I think we’ve figured out why, in the face of compelling evidence to the contrary, plaintiff attorneys in California continue to argue the work comp system mis-serves a large number of workers’ comp patients.
Before we delve into this, allow me to stipulate that many applicant attorneys are likely well-intentioned, seeking to do good, and may well believe that a lot of work comp patients are ill-served by the work comp system. Since they only talk with work comp patients that have complaints, that would not be surprising. And, a relatively few work comp patients are, indeed, ill-served by the system for a variety of reasons – a bad employer and/or boss, crappy doctor, under-trained and/or over-worked claims adjuster – even a lousy attorney.
That said, it appears their representative organization, the California Applicant Attorneys’ Association, is not conversant with research methodology, processes, or statistics – and that’s why they don’t understand that the work comp system is working pretty well.
I draw this conclusion after reading an article entitled “Calling all Applicants: The Injured Worker Survey” from a July 2016 CAAA publication. In the piece, author Richard Meechan argues:
“Nothing makes sense – up is down and they (the Committee on Health and Safety and Workers’ Compensation, or CHSWC) have graphs and charts to prove it.”
The “Injured Worker Survey” Mr Meechan refers to will apparently enable the CAAA to:
“see how the system is working for the most seriously injured workers. That would be workers that were out of work for more than a year, our clients, to be more exact.”
This is because the CAAA apparently doesn’t (want to) believe the myriad research studies published by research organizations about injured worker outcomes and related matters.
If you, dear reader, are puzzled by this, allow me to explain. Careful and valid data analysis by experts examining credible data sets can be, and often is, translated into “graphs and charts” to help the non-statistically-endowed understand what is really going on.
In the article, Meechan states he is skeptical of research finding “95 percent of medical requests were approved and that injured workers were satisfied with their medical treatment.” That skepticism resulted in the CAAA’s enlistment of three attorneys to help the CAAA committee on Health and Safety figure out how to “respond” to these “tales” (referring to the research presented at CHSWC meetings).
While I could find no evidence that any of the enlistees have an educational or experiential background in statistics, statistical analysis, business analysis, the physical sciences, or operations management (heavy in analytics), one of the three did study economics back in the nineteen-sixties. This isn’t to denigrate the trio, rather to contrast their relatively modest scientific research and statistical analysis credentials with those of folks who actually do research. Like CWCI. And WCRI. And RAND.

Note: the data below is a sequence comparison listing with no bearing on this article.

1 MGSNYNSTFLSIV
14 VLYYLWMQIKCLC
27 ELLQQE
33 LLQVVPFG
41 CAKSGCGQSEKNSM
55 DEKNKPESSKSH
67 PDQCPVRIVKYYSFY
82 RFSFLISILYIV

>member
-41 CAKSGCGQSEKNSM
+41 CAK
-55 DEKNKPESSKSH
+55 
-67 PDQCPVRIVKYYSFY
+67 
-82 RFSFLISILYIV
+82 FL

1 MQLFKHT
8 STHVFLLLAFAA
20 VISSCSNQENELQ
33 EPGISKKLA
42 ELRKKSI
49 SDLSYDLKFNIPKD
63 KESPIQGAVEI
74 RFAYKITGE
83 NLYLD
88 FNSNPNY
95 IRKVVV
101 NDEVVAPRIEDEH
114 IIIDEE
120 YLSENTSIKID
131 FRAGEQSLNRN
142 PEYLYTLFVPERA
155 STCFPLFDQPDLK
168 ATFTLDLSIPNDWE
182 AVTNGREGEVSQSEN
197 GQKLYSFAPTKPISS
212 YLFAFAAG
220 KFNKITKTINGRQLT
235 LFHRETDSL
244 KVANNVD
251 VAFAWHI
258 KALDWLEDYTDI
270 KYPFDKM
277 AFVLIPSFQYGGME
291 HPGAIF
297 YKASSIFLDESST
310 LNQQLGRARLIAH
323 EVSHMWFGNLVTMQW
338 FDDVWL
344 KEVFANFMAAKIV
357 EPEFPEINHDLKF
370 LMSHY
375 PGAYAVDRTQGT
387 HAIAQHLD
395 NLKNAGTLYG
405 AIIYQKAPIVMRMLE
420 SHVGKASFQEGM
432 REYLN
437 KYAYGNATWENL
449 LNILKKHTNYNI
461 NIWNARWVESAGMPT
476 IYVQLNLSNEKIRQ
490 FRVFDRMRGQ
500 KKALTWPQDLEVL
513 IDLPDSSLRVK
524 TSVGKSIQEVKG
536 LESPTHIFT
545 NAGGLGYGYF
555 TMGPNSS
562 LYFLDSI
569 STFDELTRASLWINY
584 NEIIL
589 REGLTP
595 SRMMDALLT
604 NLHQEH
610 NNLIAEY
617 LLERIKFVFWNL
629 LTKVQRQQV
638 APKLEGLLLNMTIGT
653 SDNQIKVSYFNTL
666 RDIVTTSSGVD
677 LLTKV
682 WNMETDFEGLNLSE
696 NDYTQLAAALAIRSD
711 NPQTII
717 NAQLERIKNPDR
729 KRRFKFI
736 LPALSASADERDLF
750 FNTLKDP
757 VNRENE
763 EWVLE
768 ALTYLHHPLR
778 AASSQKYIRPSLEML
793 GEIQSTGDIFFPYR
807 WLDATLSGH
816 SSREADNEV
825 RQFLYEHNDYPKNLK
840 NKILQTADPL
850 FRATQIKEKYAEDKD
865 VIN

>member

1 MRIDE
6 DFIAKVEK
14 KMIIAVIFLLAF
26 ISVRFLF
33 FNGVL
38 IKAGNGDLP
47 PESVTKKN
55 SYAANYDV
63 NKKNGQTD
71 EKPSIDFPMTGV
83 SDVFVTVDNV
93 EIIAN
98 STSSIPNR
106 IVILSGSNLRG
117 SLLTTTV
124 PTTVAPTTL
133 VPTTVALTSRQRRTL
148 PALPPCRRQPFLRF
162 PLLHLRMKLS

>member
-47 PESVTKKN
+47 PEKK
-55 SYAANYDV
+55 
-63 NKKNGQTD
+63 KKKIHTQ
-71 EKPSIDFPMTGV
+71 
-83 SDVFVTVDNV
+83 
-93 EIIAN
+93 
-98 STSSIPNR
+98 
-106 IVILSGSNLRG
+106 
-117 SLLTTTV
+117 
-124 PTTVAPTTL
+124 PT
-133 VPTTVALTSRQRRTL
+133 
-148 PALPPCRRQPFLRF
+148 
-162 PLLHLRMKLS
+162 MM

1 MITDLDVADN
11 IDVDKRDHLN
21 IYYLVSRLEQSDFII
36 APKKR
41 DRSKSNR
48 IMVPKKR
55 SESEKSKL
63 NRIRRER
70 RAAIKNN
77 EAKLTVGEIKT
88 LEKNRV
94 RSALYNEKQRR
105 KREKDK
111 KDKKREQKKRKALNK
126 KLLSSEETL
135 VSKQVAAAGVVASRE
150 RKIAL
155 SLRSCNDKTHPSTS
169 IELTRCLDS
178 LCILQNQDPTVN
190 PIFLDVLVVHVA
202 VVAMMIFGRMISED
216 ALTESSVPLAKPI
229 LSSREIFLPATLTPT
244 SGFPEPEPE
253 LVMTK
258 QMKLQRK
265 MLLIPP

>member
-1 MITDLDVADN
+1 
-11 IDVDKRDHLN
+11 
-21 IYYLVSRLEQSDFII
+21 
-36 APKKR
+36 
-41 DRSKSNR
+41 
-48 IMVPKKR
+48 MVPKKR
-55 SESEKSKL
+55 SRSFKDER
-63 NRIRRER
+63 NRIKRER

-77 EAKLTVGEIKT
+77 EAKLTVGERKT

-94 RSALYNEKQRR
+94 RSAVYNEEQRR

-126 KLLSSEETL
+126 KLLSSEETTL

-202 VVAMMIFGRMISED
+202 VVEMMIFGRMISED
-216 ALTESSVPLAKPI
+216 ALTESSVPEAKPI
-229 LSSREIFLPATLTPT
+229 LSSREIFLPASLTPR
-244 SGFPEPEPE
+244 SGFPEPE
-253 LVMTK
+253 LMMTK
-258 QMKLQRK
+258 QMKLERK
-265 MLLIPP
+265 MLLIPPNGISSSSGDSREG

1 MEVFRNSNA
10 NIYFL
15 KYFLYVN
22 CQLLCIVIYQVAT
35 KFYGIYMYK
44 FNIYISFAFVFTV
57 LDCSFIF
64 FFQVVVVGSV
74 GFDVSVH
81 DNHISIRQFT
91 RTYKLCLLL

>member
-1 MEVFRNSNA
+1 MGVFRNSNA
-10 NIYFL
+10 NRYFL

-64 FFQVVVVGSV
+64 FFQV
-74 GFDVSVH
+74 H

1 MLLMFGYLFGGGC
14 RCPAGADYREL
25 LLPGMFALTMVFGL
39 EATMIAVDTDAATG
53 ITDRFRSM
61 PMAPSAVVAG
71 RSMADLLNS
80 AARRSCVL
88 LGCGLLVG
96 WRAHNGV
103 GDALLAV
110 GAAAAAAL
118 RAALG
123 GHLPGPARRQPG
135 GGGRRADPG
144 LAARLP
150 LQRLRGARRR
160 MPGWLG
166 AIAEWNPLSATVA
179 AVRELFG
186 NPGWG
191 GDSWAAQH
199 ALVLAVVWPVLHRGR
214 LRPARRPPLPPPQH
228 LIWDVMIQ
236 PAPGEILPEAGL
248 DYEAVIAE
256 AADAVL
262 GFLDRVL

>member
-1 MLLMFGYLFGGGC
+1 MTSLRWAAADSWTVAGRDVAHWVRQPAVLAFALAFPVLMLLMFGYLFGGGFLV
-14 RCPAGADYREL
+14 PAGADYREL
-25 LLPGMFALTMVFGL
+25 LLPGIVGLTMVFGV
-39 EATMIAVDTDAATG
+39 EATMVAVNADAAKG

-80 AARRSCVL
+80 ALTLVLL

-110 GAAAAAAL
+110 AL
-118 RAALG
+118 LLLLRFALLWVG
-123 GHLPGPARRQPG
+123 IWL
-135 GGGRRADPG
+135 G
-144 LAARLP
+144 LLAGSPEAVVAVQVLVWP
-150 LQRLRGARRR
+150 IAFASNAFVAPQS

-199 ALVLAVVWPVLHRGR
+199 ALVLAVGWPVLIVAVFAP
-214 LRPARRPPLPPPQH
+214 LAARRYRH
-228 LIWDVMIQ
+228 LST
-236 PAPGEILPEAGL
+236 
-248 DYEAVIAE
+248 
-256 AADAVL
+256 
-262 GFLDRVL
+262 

Using SurveyMonkey, the CAAA is conducting their “survey” and will likely publish “results” in an attempt to show the information presented at CHSWC meetings, based on reams of research published after hundreds of hours invested in very sophisticated analytical processes employing highly-refined datasets and tested methodologies vetted by actual, real, live, statisticians with decades of experience and darned impressive credentials in data analysis and everything that goes into it is, well, wrong.
And CAAA will do this based on responses from an on-line, open access survey with no data validation or proof that you are actually an “Injured Worker” needed.
Hey, you can try it yourself, here.
So here’s where the problem lies.
In the article, Mr Meechan notes that fewer than one percent (33) of the 3700+ survey responses asserted they had been out of work for a year or more. Apparently that is concerning. Mr Meechan asks others to help get the word out, as “one hundred responses is the gold standard for surveys and we are short.”
That single statement demonstrates a complete lack of of even a basic understanding of statistics. Mr Meechan is apparently confusing statistical validity with an arbitrary “gold standard”. Further, there’s an assumption that all that is needed is 100 SurveyMonkey responses from respondents who claim to have been injured and out of work for more than a year, and he and his associates will have what they need to refute all that science stuff CHSWC throws up there on the screen.
As anyone who has one day of stats knows, without valid underlying data to start with, the whole exercise is pointless.
More directly, garbage in, garbage out.
And in this case, the underlying data is, indeed, meaningless. A gazillion monkeys could be typing away and deliver lots of “results”. Some whizkid could figure out how to program a bot to fill them out with no human intervention at all. More prosaically, a bunch of law clerks could earn some extra hours banging away on laptops or iPads completing SurveyMonkey surveys.
In this instance it is indeed possible that some or most of the respondents at some point had an encounter with the work comp system. Or not.
I belabor this point not to embarrass the attorneys, for that is NOT my intent. Rather it is to point out an obvious conclusion:
As reform opponents think that a SurveyMonkey random survey will be more valid than real research studies conducted by experts, we now know why “nothing makes sense” to them.
They don’t have a clue.
They are totally, fundamentally, and blindingly ignorant of even the most rudimentary statistical terms and concepts.
Note – I don’t have a link to the original article. sorry – ask CAAA for your copy.